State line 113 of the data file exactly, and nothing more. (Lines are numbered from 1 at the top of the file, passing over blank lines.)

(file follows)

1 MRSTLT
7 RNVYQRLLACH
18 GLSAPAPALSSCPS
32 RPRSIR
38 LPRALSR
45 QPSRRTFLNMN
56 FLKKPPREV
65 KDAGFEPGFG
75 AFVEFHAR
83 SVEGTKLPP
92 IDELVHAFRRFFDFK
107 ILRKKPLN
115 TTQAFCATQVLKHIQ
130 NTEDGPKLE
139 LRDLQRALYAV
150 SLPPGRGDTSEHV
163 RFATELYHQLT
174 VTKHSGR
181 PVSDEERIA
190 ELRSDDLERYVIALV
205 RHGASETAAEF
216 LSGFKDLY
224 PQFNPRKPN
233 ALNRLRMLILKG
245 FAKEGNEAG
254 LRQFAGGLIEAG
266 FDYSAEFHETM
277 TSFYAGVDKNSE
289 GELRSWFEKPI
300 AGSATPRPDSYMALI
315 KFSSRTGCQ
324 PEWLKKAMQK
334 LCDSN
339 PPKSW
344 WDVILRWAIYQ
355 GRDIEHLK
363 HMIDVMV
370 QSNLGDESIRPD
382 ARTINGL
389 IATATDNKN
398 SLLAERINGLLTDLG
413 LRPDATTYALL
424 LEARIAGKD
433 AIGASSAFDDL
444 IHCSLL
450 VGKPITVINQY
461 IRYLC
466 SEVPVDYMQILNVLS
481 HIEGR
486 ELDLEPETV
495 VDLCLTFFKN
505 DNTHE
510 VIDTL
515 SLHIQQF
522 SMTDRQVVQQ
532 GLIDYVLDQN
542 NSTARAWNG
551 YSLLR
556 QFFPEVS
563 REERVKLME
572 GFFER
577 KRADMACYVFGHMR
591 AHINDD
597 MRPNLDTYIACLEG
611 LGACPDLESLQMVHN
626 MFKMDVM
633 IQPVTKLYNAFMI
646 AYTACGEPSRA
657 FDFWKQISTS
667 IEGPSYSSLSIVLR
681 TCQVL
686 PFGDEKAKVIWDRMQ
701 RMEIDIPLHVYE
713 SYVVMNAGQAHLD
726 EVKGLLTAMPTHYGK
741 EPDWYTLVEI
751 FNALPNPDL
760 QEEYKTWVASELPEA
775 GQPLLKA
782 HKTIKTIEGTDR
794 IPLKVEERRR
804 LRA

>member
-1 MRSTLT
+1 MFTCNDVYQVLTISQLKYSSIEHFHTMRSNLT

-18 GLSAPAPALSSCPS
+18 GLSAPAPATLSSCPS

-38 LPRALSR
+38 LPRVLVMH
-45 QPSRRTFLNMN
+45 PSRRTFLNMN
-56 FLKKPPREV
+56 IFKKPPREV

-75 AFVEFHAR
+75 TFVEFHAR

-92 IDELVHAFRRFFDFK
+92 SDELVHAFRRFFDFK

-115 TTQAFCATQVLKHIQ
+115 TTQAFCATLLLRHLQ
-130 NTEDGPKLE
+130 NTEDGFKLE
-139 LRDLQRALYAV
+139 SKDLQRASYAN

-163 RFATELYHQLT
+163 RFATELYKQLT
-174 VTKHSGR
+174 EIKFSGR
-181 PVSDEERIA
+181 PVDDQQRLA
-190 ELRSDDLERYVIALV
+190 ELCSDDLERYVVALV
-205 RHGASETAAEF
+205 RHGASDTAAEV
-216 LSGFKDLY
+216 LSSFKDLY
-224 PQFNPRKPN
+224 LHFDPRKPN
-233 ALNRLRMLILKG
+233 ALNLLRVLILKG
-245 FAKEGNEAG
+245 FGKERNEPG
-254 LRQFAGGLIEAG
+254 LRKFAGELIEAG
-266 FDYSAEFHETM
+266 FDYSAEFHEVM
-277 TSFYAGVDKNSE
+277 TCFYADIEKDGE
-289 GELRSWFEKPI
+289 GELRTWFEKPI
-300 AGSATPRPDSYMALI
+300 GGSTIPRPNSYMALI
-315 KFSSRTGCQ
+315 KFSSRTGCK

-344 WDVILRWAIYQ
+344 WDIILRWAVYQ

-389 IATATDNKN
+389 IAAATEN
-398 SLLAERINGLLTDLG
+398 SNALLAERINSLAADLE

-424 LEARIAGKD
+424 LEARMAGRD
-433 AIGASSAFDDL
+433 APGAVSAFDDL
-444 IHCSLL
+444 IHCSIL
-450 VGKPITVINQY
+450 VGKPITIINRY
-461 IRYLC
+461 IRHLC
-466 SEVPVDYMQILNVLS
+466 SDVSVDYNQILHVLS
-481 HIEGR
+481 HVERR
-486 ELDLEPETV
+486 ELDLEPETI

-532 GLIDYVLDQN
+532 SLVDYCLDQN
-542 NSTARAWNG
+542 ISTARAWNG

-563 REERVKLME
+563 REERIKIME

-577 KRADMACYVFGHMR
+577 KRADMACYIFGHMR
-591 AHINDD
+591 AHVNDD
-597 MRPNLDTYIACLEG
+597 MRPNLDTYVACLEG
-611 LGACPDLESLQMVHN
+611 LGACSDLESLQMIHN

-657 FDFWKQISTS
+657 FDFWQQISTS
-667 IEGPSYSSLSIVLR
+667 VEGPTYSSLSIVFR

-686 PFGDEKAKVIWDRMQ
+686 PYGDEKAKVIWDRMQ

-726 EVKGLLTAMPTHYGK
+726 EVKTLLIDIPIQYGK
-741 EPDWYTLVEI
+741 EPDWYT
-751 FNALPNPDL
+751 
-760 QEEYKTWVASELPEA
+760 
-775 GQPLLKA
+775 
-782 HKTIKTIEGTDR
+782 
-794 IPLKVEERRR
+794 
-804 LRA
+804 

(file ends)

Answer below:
+205 RHGASDTAAEV